It's no secret that consumers love free shipping, which makes buying online as easy, if never quite as fast, as buying in-store. But unfortunately, if you haven't signed up for Amazon Prime, which offers free shipping along with plenty of other perks, getting free shipping from Amazon can involve some confusion. The company's Super Saver shipping program will ship for free to addresses in the United States if you spend $35 or more — on the right items, that is.
Some Non-Amazon Merchants Now Eligible for $35 Threshold
But hitting this mark is about to get easier. Amazon has expanded its offerings by integrating third-party marketplace retailers into its search results, making it a snap to buy from non-Amazon merchants through Amazon. Until now, no items from marketplace vendors helped you qualify for free shipping. This could present a complicated puzzle for shoppers, who could easily fill their shopping cart with more than $35 worth of merchandise but still not qualify for free shipping. Now, however, all items that are listed for free shipping, whether that shipping is provided by Amazon or a third-party merchant, will help shoppers reach the $35 threshold that allows their order to ship for free.
Amazon says that this change more than triples the number of items eligible to meet the $35 minimum for free shipping, which certainly makes the process more straightforward for non-Prime customers. Still, there's confusion to be had: with Amazon shipping some items and third-parties shipping other items, you may experience some Amazon delivery delays, with some pieces of your order arriving at different times due to speed in processing shipments (at which the third party is likely to be slower). However, for shoppers willing to wait a few extra days to get items through Amazon's free (but often slow) Super Saver shipping, waiting a bit longer for some items isn't likely to be a deal-breaker.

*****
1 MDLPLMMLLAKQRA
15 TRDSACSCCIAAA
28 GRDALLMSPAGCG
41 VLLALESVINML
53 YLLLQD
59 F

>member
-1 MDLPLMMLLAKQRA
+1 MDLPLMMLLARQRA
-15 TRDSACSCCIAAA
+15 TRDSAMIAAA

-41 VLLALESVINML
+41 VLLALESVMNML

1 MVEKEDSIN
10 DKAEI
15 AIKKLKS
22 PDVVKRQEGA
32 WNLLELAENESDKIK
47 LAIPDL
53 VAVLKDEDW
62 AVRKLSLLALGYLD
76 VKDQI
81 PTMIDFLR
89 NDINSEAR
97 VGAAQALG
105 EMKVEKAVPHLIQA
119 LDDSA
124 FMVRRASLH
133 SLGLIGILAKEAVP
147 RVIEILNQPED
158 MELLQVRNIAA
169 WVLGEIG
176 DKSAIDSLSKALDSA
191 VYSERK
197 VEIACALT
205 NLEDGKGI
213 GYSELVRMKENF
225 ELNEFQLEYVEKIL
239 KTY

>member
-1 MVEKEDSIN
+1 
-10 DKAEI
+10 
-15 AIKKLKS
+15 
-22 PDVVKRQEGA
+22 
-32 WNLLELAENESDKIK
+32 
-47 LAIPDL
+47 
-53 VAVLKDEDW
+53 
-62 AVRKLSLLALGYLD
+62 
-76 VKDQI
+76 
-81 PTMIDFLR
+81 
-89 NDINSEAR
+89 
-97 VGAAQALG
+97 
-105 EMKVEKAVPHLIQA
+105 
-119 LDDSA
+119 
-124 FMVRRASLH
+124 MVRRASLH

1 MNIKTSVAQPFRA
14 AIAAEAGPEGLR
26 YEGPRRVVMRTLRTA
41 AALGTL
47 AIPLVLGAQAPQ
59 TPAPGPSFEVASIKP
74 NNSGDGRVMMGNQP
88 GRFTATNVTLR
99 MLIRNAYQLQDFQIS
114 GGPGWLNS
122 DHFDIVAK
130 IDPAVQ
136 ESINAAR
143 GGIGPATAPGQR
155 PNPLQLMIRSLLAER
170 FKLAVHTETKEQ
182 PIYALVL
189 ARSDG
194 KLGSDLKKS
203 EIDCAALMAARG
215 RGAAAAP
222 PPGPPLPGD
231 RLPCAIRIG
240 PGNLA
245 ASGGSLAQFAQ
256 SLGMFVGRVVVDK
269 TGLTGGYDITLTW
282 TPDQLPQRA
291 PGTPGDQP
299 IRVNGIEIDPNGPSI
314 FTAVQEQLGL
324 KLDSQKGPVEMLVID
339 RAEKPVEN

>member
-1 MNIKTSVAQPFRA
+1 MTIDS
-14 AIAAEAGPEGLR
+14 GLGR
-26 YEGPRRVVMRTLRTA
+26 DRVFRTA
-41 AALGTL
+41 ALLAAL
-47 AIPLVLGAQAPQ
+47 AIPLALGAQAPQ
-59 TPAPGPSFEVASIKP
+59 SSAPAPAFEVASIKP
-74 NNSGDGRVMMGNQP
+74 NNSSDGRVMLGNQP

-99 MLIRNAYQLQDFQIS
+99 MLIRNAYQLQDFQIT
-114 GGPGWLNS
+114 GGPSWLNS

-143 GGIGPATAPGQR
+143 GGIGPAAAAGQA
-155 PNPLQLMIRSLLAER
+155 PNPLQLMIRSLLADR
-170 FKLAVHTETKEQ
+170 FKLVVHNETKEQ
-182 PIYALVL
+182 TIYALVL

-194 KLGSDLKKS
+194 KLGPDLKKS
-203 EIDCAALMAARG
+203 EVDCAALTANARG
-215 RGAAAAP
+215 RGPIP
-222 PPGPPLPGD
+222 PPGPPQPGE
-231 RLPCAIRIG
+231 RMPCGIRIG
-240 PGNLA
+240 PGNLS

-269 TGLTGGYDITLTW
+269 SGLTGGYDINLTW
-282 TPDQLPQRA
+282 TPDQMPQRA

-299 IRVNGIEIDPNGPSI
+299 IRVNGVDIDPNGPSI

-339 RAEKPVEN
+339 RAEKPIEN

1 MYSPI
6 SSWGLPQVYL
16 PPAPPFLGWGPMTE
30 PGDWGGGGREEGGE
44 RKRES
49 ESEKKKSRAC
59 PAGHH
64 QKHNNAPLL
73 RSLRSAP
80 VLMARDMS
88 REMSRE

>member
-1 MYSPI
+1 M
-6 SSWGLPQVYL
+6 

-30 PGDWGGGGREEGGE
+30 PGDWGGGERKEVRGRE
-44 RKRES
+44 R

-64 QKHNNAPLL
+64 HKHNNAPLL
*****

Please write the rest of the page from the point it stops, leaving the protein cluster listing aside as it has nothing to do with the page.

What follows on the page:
Increasing Orders, Or Decreasing Prime Memberships?
Another potential benefit of having select third-party items help shoppers meet that $35 total is that it may increase the number of third-party merchants offering free shipping, so long as that in turn encourages consumers to buy more. However, we'll have to wait to see just how this change plays out through Amazon's marketplace.
Though Amazon is clearly trying to encourage frugal shoppers to spend more on the site by making free shipping easier, the site's estimated 40 million Prime members are currently the company's money-makers. Estimates suggest Prime members spend $1500 a year on Amazon, while non-Prime members spend only $625. Putting free shipping in easier reach for non-Prime shoppers might help narrow that gap, or it may make Prime membership seem less lucrative to anyone currently in the program primarily for the shipping benefits.
Whatever happens, making it easier to access free shipping is a good deal for consumers. Will you be taking advantage of Amazon's now easier-to-get Super Saver shipping? Let us know in the comments below.